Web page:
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ERIC Number: ED545309
Record Type: Non-Journal
Publication Date: 2014-Jul
Pages: 11
Abstractor: ERIC
Reference Count: 16
ISBN: N/A
ISSN: N/A
Leaving STEM: STEM Ph.D. Holders in Non-STEM Careers. Issue Brief
Turk-Bicakci, Lori; Berger, Andrea
American Institutes for Research
During the last few decades, national, state, and institutional-level initiatives have been implemented to build and expand the science, technology, engineering, and mathematics (STEM) workforce by recruiting and retaining groups of individuals that have been traditionally underrepresented in STEM in higher education. The underlying theory of action is that individuals who earn STEM degrees aspire to careers in STEM. But to what degree does this assumption hold true? This brief examines the extent to which those who have committed the most time and resources to a STEM education, STEM Ph.D. holders, do not work in STEM careers. It focuses on understanding who is leaving STEM and the type of work they were doing if not in a STEM field. It examines a representative sample of all STEM Ph.D. holders who worked in non-STEM careers and looks at differences by gender for Black, Hispanic, Asian, and White STEM Ph.D. holders. The authors pose two main research questions: (1) To what extent did STEM Ph.D. holders work in non-STEM careers? and (2) In what type of work were STEM Ph.D. holders in non-STEM careers engaging? Key findings include: (1) About one of every six employed STEM Ph.D. holders reported working outside of STEM; (2) Female Ph.D. holders were more likely to leave STEM compared with male Ph.D. holders; Black Ph.D. holders were more likely to leave STEM compared with other racial/ethnic groups; and (3) Among STEM Ph.D. holders who left STEM, Black females, Black males, and Hispanic and White females were more likely compared with other groups to be employed in the government sector; Asian females, Asian males, and Hispanic and White males were more likely employed in the private, for-profit sector. A technical appendix presents: Classification of Non-STEM Careers.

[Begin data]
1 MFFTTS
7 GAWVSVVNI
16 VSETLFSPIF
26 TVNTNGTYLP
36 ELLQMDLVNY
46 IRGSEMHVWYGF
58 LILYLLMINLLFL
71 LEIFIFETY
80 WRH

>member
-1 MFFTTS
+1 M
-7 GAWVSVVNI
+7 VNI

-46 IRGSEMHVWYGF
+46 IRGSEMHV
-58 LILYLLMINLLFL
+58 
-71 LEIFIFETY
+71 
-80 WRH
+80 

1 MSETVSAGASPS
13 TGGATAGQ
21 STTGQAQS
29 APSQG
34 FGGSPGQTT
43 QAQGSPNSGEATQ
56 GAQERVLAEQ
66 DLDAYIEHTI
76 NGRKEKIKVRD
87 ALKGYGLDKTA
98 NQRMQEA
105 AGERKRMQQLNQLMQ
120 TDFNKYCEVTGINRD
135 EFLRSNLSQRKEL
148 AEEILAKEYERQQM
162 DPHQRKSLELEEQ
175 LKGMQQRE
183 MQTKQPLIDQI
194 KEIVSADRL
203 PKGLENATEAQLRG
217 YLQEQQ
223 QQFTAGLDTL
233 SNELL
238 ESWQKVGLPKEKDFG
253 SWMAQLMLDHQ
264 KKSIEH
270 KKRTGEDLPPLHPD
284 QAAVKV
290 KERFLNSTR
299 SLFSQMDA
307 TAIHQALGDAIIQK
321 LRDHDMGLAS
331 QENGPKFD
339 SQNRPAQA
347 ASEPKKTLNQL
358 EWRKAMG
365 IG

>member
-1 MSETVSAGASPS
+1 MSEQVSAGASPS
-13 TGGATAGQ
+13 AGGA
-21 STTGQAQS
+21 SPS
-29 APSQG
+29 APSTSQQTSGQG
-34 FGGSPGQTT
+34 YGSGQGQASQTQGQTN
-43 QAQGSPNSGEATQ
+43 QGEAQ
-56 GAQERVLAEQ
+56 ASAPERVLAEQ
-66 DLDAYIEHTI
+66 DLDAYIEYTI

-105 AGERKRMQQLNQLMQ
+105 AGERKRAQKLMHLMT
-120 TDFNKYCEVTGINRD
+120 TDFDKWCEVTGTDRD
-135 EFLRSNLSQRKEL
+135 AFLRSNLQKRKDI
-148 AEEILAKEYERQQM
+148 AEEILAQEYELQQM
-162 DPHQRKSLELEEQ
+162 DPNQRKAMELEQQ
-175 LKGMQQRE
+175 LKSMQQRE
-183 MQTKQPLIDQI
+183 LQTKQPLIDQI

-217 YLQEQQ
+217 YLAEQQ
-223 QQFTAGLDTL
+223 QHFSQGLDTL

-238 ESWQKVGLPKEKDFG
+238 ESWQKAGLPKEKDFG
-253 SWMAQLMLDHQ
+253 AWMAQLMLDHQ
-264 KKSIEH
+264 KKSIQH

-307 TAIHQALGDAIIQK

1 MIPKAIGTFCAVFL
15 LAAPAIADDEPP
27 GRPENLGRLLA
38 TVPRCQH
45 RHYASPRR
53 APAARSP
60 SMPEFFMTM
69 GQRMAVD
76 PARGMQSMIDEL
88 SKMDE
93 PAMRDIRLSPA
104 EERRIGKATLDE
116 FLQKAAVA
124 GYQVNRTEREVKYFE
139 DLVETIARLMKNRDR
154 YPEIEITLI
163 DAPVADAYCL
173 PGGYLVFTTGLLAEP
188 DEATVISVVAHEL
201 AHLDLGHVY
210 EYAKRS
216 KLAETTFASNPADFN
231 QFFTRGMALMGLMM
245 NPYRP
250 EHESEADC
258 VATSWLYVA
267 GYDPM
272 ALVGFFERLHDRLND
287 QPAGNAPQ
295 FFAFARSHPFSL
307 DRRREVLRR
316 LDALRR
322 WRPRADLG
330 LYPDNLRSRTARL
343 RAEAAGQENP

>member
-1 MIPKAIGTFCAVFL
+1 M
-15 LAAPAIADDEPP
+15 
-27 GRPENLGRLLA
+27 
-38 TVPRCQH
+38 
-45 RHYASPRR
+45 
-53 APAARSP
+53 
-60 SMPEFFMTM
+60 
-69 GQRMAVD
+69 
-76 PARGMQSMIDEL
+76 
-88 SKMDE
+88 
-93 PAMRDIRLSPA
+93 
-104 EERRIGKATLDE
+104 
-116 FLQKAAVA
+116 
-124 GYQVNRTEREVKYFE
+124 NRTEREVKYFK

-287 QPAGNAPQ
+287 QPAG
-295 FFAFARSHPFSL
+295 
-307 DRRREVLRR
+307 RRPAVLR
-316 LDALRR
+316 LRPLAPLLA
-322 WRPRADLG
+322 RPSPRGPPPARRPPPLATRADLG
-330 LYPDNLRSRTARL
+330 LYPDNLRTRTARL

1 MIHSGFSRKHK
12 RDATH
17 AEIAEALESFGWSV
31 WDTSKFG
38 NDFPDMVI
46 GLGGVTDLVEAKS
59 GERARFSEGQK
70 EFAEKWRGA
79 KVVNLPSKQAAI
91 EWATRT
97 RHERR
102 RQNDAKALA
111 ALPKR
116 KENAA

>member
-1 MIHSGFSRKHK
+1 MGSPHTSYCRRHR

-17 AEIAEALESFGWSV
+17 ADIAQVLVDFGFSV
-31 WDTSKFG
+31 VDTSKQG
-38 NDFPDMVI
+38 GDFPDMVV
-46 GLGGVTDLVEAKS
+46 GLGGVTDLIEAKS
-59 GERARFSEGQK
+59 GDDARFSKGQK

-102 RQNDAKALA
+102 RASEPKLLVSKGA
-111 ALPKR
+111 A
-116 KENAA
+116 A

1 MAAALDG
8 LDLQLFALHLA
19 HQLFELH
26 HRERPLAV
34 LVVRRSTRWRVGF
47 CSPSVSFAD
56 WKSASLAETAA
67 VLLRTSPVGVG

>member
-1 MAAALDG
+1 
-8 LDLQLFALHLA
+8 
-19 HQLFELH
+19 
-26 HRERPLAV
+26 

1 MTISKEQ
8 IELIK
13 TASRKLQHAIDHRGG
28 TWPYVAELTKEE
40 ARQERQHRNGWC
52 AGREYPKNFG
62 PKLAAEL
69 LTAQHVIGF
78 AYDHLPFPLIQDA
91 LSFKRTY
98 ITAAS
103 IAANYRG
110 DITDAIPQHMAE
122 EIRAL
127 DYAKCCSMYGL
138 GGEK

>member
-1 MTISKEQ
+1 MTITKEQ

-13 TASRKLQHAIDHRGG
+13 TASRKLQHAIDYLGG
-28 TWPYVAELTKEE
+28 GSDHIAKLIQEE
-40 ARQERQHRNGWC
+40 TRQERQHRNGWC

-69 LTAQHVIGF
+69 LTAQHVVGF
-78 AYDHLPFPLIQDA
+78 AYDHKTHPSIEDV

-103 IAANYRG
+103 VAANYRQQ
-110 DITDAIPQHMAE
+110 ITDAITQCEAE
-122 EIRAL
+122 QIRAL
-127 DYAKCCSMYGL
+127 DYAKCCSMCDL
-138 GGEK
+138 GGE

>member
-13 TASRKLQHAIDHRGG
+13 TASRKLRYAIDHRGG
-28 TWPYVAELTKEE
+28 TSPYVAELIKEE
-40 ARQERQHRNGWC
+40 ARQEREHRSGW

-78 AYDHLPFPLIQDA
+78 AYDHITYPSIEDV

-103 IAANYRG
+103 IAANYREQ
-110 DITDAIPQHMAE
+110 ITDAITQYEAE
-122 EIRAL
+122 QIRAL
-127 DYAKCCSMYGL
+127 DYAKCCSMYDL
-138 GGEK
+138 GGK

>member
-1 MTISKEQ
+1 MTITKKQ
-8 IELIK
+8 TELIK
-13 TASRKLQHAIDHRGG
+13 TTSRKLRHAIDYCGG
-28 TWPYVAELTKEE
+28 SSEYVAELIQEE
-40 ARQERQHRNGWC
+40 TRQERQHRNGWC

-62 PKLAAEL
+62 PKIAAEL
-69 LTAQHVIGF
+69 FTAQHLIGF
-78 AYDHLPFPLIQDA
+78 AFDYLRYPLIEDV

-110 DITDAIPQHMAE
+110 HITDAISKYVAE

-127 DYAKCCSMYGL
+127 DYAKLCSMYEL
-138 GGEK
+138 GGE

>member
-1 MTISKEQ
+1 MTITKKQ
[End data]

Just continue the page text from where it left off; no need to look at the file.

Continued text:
American Institutes for Research. 1000 Thomas Jefferson Street NW, Washington, DC 20007. Tel: 202-403-5000; Fax: 202-403-5001; e-mail: inquiry@air.org; Web site: http://www.air.org
Publication Type: Reports - Research
Education Level: Higher Education; Postsecondary Education
Audience: N/A
Language: English
Sponsor: National Science Foundation
Authoring Institution: American Institutes for Research
IES Grant or Contract Numbers: HRD-1029477